6. Yep - and Nosema ceranae is transmitted at higher levels than Nosema apis. When we see dwindling hives, we also see higher levels of ceranae than apis also
  7. While it can be the ultimate in STIs (sexually transmitted infections . . as is nosema apparently), I believe the queen usually gets infected when the levels in a hive get to the point where she is fed infected food. It would be interesting to follow a hive and test the eggs for DWV - I would imagine this would start or accelerate the actual collapse of the hive
  8. What are the chances that those recalcitrant (an excellent word) beeks are exporting any honey though ?
  9. Always interesting to read of the ‘best system’ for the bees, honey production etc. Especially liked the ‘hives are the size they are so that they can fit on trucks’ ?
  10. Err, what's your definition of a 'large' swarm then @Otto - versus 'quite big'? ?
  11. Leatherwood is another plant altogether. They used to call their active honey jelybush (Leptospermum polygalifolium) but now all labelled ‘manuka’
  12. I had a hive a few years ago where it attacked everyone outside. My wife still brings up when she was yelling on the deck after being stung with 'Its me or the bees' and my reply of 'well, *thats* not going to happen'. I still have bees - and a wife. But yes, requeened the hive (and got absolutely hammered while doing it). A shame a neighbour popped his head over the fence while doing so to complain about something and got popped squarely between the eyes. His head looked like it was knocked off in shooting gallery, it disappeared so fast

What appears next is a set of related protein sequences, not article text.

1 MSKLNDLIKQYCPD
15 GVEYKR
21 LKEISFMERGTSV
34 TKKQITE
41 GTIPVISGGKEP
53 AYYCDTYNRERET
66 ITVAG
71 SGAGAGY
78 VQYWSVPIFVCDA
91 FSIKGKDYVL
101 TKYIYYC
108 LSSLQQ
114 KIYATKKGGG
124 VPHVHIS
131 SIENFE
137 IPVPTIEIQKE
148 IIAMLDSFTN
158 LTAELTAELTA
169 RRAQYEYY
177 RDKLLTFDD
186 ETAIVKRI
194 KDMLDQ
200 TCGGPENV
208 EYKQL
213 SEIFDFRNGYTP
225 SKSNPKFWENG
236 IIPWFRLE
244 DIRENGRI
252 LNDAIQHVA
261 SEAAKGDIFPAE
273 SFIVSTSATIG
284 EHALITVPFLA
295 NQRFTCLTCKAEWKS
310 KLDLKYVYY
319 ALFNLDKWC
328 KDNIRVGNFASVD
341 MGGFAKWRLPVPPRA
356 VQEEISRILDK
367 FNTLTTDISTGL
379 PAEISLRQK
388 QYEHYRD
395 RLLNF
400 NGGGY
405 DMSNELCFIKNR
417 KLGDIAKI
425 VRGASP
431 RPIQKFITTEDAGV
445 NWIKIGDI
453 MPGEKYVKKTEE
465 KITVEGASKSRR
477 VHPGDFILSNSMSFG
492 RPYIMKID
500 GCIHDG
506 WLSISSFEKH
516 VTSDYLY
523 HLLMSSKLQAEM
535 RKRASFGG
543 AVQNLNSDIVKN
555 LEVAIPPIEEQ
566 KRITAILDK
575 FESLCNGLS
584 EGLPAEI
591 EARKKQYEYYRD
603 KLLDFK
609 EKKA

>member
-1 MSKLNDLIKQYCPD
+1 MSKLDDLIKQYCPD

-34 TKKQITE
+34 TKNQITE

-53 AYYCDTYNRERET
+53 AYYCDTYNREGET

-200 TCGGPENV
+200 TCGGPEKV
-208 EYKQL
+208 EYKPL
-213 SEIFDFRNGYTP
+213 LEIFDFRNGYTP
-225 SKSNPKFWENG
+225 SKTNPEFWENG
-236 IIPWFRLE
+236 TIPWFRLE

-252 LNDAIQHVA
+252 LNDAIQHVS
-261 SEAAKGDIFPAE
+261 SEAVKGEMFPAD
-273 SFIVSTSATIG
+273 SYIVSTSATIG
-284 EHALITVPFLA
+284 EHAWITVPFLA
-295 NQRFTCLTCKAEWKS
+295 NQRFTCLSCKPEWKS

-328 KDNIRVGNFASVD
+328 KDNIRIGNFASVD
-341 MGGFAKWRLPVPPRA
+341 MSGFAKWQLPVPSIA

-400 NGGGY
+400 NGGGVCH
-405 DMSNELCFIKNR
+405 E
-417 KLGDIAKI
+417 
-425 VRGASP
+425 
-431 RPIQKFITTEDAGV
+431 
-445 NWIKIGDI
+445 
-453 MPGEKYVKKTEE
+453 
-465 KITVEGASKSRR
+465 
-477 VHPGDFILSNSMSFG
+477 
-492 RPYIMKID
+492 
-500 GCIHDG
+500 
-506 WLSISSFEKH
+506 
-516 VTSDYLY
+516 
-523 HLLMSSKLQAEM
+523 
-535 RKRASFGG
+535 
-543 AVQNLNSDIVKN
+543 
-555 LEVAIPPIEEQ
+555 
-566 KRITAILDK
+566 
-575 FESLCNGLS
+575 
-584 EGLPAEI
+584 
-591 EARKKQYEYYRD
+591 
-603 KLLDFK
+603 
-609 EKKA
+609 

13. You can make homemade traps using treacle and vinegar and a dash of ammonia from memory (google it). Its supposed to be a lure to tell you when to hang the pheremone sticky traps, but if you keep filling the homemade ones (using soft drink bottles or milk bottles) then they work pretty well on their own I've found
  14. How many bees are left @john berry ? As in a handful, still with queen, stores . . and not being robbed ?
  15. With all the time you’ve been beekeeping John, I cant believe you still have your first hive ! ?